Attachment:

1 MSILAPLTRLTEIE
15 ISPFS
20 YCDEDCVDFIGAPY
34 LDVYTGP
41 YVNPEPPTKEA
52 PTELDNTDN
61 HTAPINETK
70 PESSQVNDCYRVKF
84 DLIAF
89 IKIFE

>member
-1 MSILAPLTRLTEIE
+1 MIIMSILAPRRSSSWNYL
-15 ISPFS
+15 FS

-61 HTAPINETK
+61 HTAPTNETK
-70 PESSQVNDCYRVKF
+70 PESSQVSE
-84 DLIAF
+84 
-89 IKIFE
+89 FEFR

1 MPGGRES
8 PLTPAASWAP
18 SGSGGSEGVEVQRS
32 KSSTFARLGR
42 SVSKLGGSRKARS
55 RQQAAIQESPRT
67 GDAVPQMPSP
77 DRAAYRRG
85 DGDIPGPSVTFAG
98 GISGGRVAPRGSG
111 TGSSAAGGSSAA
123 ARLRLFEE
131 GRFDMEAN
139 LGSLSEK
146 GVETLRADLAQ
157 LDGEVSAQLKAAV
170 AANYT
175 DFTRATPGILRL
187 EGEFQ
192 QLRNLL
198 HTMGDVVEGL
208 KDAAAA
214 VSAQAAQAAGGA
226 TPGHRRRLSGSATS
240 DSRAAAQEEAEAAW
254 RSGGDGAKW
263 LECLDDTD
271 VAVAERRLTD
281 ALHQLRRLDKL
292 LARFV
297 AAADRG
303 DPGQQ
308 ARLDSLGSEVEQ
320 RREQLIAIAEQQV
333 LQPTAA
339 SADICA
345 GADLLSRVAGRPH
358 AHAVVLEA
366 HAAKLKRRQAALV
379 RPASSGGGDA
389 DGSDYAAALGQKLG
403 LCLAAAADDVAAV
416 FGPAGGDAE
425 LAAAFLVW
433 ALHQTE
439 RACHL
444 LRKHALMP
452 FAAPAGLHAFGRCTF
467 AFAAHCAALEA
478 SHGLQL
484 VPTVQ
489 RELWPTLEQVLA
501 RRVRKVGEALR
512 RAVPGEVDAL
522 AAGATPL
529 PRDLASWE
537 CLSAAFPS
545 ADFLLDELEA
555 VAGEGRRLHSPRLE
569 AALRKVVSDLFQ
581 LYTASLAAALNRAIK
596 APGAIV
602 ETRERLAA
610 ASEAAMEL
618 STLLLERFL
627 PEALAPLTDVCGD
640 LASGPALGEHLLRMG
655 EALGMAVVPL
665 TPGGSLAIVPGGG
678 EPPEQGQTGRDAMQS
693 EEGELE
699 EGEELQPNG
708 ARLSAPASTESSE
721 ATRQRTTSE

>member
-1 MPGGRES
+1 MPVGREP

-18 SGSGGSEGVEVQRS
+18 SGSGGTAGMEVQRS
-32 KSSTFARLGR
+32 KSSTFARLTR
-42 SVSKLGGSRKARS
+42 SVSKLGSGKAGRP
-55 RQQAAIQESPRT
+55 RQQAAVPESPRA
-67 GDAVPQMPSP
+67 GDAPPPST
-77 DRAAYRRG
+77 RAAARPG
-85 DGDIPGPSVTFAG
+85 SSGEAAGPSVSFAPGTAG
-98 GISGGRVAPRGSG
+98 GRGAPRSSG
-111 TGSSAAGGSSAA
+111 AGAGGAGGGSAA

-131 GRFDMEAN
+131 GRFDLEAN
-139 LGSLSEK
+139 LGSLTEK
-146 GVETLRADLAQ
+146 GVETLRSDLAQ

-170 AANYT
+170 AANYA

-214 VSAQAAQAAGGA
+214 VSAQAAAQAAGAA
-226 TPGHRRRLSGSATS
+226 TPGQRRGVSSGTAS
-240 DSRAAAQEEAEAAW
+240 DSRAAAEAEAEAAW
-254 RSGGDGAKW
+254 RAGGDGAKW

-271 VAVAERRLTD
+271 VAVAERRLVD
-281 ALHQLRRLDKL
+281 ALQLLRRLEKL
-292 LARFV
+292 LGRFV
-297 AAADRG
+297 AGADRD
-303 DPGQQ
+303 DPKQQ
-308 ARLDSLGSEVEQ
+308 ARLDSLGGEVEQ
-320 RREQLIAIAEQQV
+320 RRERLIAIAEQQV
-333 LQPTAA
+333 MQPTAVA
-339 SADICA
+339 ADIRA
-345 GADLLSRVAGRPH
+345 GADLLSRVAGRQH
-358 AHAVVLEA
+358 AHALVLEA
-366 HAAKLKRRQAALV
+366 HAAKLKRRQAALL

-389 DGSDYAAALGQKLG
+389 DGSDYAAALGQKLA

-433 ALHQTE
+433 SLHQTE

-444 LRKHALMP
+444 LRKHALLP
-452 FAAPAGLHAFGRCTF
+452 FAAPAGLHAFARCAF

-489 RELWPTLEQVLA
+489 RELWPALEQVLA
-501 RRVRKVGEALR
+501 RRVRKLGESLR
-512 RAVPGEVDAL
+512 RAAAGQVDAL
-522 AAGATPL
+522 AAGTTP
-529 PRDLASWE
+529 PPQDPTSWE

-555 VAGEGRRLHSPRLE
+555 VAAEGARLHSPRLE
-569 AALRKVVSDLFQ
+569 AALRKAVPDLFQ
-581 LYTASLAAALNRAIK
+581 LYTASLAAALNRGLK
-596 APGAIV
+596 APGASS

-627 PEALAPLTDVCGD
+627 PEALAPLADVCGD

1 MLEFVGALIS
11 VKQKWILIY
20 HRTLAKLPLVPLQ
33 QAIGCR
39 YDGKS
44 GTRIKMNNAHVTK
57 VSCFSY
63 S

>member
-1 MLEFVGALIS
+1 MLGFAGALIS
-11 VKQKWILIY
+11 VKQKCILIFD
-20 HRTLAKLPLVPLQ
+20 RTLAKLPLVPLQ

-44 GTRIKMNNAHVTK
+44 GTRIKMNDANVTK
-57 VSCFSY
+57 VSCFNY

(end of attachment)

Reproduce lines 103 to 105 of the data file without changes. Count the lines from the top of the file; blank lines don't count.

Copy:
-32 KSSTFARLGR
+32 KSSTFARLTR
-42 SVSKLGGSRKARS